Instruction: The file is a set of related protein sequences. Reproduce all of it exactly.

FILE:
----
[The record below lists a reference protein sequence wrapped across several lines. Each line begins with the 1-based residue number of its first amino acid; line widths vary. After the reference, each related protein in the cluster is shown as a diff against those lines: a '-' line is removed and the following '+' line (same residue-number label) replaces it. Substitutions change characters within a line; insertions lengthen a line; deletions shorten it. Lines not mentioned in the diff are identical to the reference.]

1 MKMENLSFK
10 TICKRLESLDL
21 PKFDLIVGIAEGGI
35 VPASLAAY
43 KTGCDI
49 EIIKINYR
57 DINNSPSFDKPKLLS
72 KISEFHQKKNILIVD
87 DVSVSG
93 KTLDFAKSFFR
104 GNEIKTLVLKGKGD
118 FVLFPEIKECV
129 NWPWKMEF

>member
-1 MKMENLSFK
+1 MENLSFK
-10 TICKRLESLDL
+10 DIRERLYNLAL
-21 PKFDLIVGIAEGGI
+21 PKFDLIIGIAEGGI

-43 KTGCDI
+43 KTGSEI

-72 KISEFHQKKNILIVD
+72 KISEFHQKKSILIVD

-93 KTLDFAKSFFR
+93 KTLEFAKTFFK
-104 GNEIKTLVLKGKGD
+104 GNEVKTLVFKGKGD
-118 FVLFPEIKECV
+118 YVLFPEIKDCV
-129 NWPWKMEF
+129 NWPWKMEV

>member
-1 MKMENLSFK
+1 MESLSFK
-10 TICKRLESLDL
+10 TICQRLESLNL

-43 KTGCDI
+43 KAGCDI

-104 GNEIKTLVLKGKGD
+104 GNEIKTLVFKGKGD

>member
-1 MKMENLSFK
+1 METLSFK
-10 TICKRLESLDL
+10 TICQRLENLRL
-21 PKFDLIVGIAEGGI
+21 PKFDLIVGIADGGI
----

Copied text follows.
[The record below lists a reference protein sequence wrapped across several lines. Each line begins with the 1-based residue number of its first amino acid; line widths vary. After the reference, each related protein in the cluster is shown as a diff against those lines: a '-' line is removed and the following '+' line (same residue-number label) replaces it. Substitutions change characters within a line; insertions lengthen a line; deletions shorten it. Lines not mentioned in the diff are identical to the reference.]

1 MKMENLSFK
10 TICKRLESLDL
21 PKFDLIVGIAEGGI
35 VPASLAAY
43 KTGCDI
49 EIIKINYR
57 DINNSPSFDKPKLLS
72 KISEFHQKKNILIVD
87 DVSVSG
93 KTLDFAKSFFR
104 GNEIKTLVLKGKGD
118 FVLFPEIKECV
129 NWPWKMEF

>member
-1 MKMENLSFK
+1 MENLSFK
-10 TICKRLESLDL
+10 DIRERLYNLAL
-21 PKFDLIVGIAEGGI
+21 PKFDLIIGIAEGGI

-43 KTGCDI
+43 KTGSEI

-72 KISEFHQKKNILIVD
+72 KISEFHQKKSILIVD

-93 KTLDFAKSFFR
+93 KTLEFAKTFFK
-104 GNEIKTLVLKGKGD
+104 GNEVKTLVFKGKGD
-118 FVLFPEIKECV
+118 YVLFPEIKDCV
-129 NWPWKMEF
+129 NWPWKMEV

>member
-1 MKMENLSFK
+1 MESLSFK
-10 TICKRLESLDL
+10 TICQRLESLNL

-43 KTGCDI
+43 KAGCDI

-104 GNEIKTLVLKGKGD
+104 GNEIKTLVFKGKGD

>member
-1 MKMENLSFK
+1 METLSFK
-10 TICKRLESLDL
+10 TICQRLENLRL
-21 PKFDLIVGIAEGGI
+21 PKFDLIVGIADGGI